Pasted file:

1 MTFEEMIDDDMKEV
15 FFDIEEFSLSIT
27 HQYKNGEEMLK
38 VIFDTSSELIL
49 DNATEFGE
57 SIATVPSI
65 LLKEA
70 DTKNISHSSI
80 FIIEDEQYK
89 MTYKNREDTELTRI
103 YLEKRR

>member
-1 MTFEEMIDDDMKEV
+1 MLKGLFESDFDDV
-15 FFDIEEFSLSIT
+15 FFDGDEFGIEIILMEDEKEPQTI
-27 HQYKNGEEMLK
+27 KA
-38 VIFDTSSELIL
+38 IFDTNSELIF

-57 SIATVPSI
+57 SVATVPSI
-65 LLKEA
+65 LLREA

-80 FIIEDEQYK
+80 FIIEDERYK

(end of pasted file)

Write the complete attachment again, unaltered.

1 MTFEEMIDDDMKEV
15 FFDIEEFSLSIT
27 HQYKNGEEMLK
38 VIFDTSSELIL
49 DNATEFGE
57 SIATVPSI
65 LLKEA
70 DTKNISHSSI
80 FIIEDEQYK
89 MTYKNREDTELTRI
103 YLEKRR

>member
-1 MTFEEMIDDDMKEV
+1 MLKGLFESDFDDV
-15 FFDIEEFSLSIT
+15 FFDGDEFGIEIILMEDEKEPQTI
-27 HQYKNGEEMLK
+27 KA
-38 VIFDTSSELIL
+38 IFDTNSELIF

-57 SIATVPSI
+57 SVATVPSI
-65 LLKEA
+65 LLREA

-80 FIIEDEQYK
+80 FIIEDERYK